Monday, February 16, 2009

Health Insurance

We found this on a shelf at Walmart while we are back in the States for Christmas. How cool is that!
Insurance: (promise of reimbursement in the case of loss; paid to people or companies so concerned about hazards that they have made prepayments to an insurance company)
That is the definition of insurance. The point that U.S. health insurance companies have forgotten the "promise of reimbursement in the case of loss." I've been very lucky. My husband's company offers insurance at a good rate to it's employees. I'm very thankful to have health insurance coverage when so many Americans are living without it.
The reason for this post is I've had some minor problems with our insurance company. We had always had Blue Cross Blue Shield back in the States and I personally had never had a problem with them. I took it for granted that we would pay our portion, the insurance company their portion.
With our move to South Korea, the company switched us to CIGNA. The first year with them was fine even with the bills occurring in South Korea. Last fall, I went in to a local Korean doctor for my annual flu shot. I submitted the bill 10,000 WON ($10 US). I received a letter from CIGNA that they had rejected the claim even though they had paid for it the previous year. CIGNA has told us that they pay 100% of preventative care. I guess a flu shot is no longer considered preventative care.
The second incident occurred while we were back in the States for our annual visit. I had a physical with my doctor since I'm living in Korea. I had been feeling really fatigued and achy since summer so I brought that up with him. He ordered a full blood workup including a Vitamin D test. The test came back that my test number was 6 when a normal range was 50-70. My doctor was very concerned and called in a script for Vitamin D pills, 50,000I.U., one pill a day.
When I went to the pharmacy to pick up the pills, they informed me that my insurance refused to pay. It was around $50.00 so I paid. Apparently, you can buy Vitamin over the counter and that's why it was denied. At the level I need, I would need to consume either 50 1000 I.U. pill or 25 2000 I.U. everyday. I don't know if I could even keep that many pills down. I was fuming and I was only able to find 5 bottles to take back with me to Korea.
I wrote a letter to CIGNA, copying my husband's company and I'm waiting for an answer. But the whole health care problem in the States has been bothering me for a long time. I don't have any feelings one way or the other for Michael Moore but his film "Sicko" made me sick. I live in supposedly the greatest and most powerful country in the world and yet everyday Americans are getting ill and dying from lack of health care even those who have health insurance.
While I'm at it, when did this "pre-existing conditions" come back into policies. I thought that was banned back in the 80's. As most of us age, you are lucky if you wouldn't have a pre-existing condition but many Americans have something that would fall under this category. I have family members where the company switched health insurances and now they have no coverage for what falls under the black hole called "pre-existing." It needs to be abolished once and for all.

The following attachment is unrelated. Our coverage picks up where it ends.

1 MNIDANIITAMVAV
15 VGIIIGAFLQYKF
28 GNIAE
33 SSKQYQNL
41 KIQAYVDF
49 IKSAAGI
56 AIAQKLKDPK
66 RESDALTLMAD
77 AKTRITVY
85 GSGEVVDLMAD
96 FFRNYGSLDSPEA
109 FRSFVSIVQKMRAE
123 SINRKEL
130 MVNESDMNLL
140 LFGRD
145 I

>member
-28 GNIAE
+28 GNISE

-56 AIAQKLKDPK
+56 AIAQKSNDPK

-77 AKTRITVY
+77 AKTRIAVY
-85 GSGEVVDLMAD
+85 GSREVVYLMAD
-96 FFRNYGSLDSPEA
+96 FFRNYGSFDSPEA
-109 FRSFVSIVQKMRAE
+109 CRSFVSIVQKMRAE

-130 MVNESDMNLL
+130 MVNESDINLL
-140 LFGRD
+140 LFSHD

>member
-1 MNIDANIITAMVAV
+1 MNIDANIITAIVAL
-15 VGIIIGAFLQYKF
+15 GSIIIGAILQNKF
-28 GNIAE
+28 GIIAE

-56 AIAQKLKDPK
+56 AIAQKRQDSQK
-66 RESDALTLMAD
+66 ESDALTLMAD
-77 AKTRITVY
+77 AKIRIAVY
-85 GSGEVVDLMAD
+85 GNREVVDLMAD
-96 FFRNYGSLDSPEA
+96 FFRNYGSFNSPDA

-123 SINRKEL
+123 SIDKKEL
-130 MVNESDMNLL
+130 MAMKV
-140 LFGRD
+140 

And whenever I hear the word "bailout" I want to shout it from the top of lungs, "HOW ABOUT A HEALTH CARE BAILOUT!" I would gladly pay more in taxes to insure that everyone have affordable health care. Why can't we seem to do it when other countries do? 119 (911 in the US) is a FREE service here in Korea. My Korean friends are shocked that ours is not.
I've also recently heard from several sources here in Korea that if you, God forbid, have something catastrophic happen to you like a serious car accident or heart attack that your U.S. insurance won't cover it. I don't even want to think about that and I pray to God I never have to find out.
These are just my feelings. RANT OFF.


autumnal scent said...

This reminds me of the time when my mom was in the car by herself and had suddenly encountered difficulty breathing. Thank goodness she was in front of a school where there were adults around to notice and call an ambulance. After being stabilized, she wouldn't tell the paramedics her name or where she lived because she didn't want to have to pay any exorbitant fees... My immigrant mother has always been extra wary and extra careful when out... But, still, I don't blame her... It's difficult to wrap my head around having to worry about ability to pay when attention should be wholly focused on getting better. The president *knows* how broken the system is. No one needs to tell him. Just listen to his story about his mother having to struggle with the insurance company while also fighting for her life in a hospital. It's criminal.

Random aside. Last time I was in Korea, I thought it'd be the *worst* place to call for ambulances... No one was letting the ambulance by, though I don't know if it were possible for the cars to pull over, and also the streets were way to congested as they perpetually are...

Becky said...

I'm so sorry to hear what happened to your mother. I keep hoping change is coming.

You are right about Korean ambulances. NO ONE pulls over for them and they are not manned by paramedics. It's strictly a delivery service. Luckily, there are hospitals every few blocks it seems.

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